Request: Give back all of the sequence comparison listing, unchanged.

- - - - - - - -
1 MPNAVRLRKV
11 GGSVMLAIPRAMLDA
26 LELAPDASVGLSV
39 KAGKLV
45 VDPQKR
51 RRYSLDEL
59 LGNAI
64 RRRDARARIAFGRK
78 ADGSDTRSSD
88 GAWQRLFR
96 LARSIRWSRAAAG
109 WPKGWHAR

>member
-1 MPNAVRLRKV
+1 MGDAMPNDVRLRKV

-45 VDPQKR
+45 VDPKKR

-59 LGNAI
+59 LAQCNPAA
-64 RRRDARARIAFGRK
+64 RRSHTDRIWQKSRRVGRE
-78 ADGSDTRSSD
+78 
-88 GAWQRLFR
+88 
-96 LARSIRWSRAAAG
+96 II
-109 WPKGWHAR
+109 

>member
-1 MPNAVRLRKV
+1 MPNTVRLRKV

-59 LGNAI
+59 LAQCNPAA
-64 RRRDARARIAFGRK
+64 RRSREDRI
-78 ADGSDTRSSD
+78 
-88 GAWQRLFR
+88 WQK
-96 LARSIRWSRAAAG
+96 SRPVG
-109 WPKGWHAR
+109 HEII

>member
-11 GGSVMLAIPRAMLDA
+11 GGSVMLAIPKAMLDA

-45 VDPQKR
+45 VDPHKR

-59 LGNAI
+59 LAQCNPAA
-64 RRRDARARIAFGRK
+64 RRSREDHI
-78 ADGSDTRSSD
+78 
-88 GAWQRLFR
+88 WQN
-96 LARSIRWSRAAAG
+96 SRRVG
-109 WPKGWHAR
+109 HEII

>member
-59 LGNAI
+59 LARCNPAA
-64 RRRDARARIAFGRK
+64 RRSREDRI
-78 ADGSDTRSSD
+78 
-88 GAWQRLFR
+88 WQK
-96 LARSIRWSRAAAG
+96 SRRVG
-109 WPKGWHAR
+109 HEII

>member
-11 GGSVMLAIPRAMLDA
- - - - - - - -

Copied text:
1 MPNAVRLRKV
11 GGSVMLAIPRAMLDA
26 LELAPDASVGLSV
39 KAGKLV
45 VDPQKR
51 RRYSLDEL
59 LGNAI
64 RRRDARARIAFGRK
78 ADGSDTRSSD
88 GAWQRLFR
96 LARSIRWSRAAAG
109 WPKGWHAR

>member
-1 MPNAVRLRKV
+1 MGDAMPNDVRLRKV

-45 VDPQKR
+45 VDPKKR

-59 LGNAI
+59 LAQCNPAA
-64 RRRDARARIAFGRK
+64 RRSHTDRIWQKSRRVGRE
-78 ADGSDTRSSD
+78 
-88 GAWQRLFR
+88 
-96 LARSIRWSRAAAG
+96 II
-109 WPKGWHAR
+109 

>member
-1 MPNAVRLRKV
+1 MPNTVRLRKV

-59 LGNAI
+59 LAQCNPAA
-64 RRRDARARIAFGRK
+64 RRSREDRI
-78 ADGSDTRSSD
+78 
-88 GAWQRLFR
+88 WQK
-96 LARSIRWSRAAAG
+96 SRPVG
-109 WPKGWHAR
+109 HEII

>member
-11 GGSVMLAIPRAMLDA
+11 GGSVMLAIPKAMLDA

-45 VDPQKR
+45 VDPHKR

-59 LGNAI
+59 LAQCNPAA
-64 RRRDARARIAFGRK
+64 RRSREDHI
-78 ADGSDTRSSD
+78 
-88 GAWQRLFR
+88 WQN
-96 LARSIRWSRAAAG
+96 SRRVG
-109 WPKGWHAR
+109 HEII

>member
-59 LGNAI
+59 LARCNPAA
-64 RRRDARARIAFGRK
+64 RRSREDRI
-78 ADGSDTRSSD
+78 
-88 GAWQRLFR
+88 WQK
-96 LARSIRWSRAAAG
+96 SRRVG
-109 WPKGWHAR
+109 HEII

>member
-11 GGSVMLAIPRAMLDA